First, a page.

After Whitney and some other California peaks, he felt ready to take on something bigger. He suggested climbing Mt. Kilimanjaro to his friends, but they couldn’t take the time off. So he brought it to the family dinner table one night.
My older brother and my stepmom both reasonably declined. But, more than climbing a mountain, the thought of going to Africa seemed incredibly exotic and exciting to me. As an animal-lover, I reasoned that if I climbed Kilimanjaro with him, which I knew nothing about, I could probably convince him to take me on a short safari afterward.
“Yeah, I’ll go!” It came out without much thought, unknowingly launching the biggest obsession of my teenage years.
Eventually, that obsession would turn into a world record. After success on Vinson, my dad and I only had one peak left to complete our Seven Summits quest: Mt. Everest. I took a gap year before college to train and prepare, and we reached the summit of Everest that spring, making me, at the age of 18, the youngest person at that time to have climbed the Seven Summits, and the first to climb them all with her dad.
I felt depleted when we got back to camp after our long Christmas day on Vinson; it took all of my willpower to help out with the chores of collecting snow to melt for water and cooking the dinner I was too tired to eat. As I laboriously cut up garlic with my pocketknife to throw in with the frozen salmon patties—our holiday dinner—Victor looked at me and said, “I bet you’ve never had a Christmas like that before, have you?” I wearily shook my head. Smirking, he added, “Somehow I don’t think it’ll be the last, either.”
After dinner I used the satellite phone to call my mom and brother. I was so exhausted, and there was such a lag in the connection between us, that it was hard to communicate anything at all. Even if I didn’t really know what I was supposed to say, how I could possibly describe what it was like to be there right then, I liked the thought of them being able to hear me. I tried to imagine them sitting cozily around a tree, well fed and warm and protected from the chilly streets of New York, as I looked across the expanse of ice in front of me that led to the bottom of the earth.
My dad and I then called my stepmom, younger brother and sister back in California. She asked how we liked our presents—we’d forgotten! Before she’d left us at the airport, she had handed my dad and me each a small package, which we’d stashed away in our sleeping bags. We hung up the phone, got into our tent and opened them. I uncovered a pair of earrings, two small silver hoops. They seemed so out of place here, but I looked forward to going back to my other life, where I could envision wearing them.
A day or two later we returned to High Camp, the point of departure for our summit bid. I had still not recovered from our hard Christmas day and was nauseated from the altitude. After we’d set up a tent, but before we’d finished all the chores of setting up camp—most importantly, cutting out blocks of ice to build into a wall for protection from the wind—Victor suggested I get inside my sleeping bag to boil some water for tea while the rest of the team continued working. A bit surprised at getting out of the dirty work but not about to complain, I obeyed. I had never loved my sleeping bag more than I did when I crawled into it then.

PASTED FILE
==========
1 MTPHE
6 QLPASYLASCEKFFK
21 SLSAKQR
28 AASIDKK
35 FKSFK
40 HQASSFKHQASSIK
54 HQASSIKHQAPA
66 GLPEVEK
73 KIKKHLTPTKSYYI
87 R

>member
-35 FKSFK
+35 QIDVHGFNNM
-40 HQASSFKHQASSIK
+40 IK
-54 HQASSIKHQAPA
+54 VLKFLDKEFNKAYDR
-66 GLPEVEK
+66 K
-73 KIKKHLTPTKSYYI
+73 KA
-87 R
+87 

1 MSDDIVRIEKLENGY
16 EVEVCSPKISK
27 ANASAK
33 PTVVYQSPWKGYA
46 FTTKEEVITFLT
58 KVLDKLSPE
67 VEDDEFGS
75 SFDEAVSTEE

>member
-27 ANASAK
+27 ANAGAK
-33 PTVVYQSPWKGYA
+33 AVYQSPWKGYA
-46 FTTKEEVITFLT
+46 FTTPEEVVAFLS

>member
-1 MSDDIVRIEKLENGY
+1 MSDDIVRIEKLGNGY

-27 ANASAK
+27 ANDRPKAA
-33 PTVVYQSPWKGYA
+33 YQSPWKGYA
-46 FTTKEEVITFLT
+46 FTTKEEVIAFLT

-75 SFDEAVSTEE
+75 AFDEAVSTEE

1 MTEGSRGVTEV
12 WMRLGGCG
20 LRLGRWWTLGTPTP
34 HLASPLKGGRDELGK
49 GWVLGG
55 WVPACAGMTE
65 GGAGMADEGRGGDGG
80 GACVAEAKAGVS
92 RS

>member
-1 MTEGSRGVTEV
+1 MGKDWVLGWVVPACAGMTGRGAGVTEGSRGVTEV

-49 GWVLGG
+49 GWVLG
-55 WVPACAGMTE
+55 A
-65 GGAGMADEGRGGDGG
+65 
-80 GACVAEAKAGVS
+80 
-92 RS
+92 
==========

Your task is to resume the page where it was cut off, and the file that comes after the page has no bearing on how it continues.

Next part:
“You were moving quite slowly—I think you were getting a bit hypothermic,” Victor said later, explaining why he had let me off easy.
When we woke up the next morning, Victor suggested we start up toward the summit: The weather was good, for now, and we had increasingly little time before we had to be back at basecamp in order to get our ride back out. If we missed it, we would most likely have to stay an extra two weeks. He promised that if we felt we weren’t strong enough, we would turn around and rest and try again the next day.
I thought maybe I would feel better once we’d gotten started, but pretty quickly I became sure that I wasn’t going to make it. I felt on the verge of vomiting with every step. But I kept marching along, distracting myself with an internal debate over whether I had yet reached the point at which I should just tell the team I needed to turn back around. I would pick out an objective just within sight—some distinctive rock or feature of ice—and tell myself that all I needed to do was make it there, that then I could decide whether or not I wanted to keep going. But upon reaching every target, I would just decide to postpone the decision again by picking out a new one. My whole existence was pared down to figuring out ways to keep putting one foot in front of the other. I wasn’t really sure right then why it was actually so important that I did, but I figured that if a previous self had been willing to go through all of the pain and effort this mountain had required so far, then it wasn’t something I should give up on easily.
Far sooner than I expected, Victor told us that we were probably halfway there. We continued on.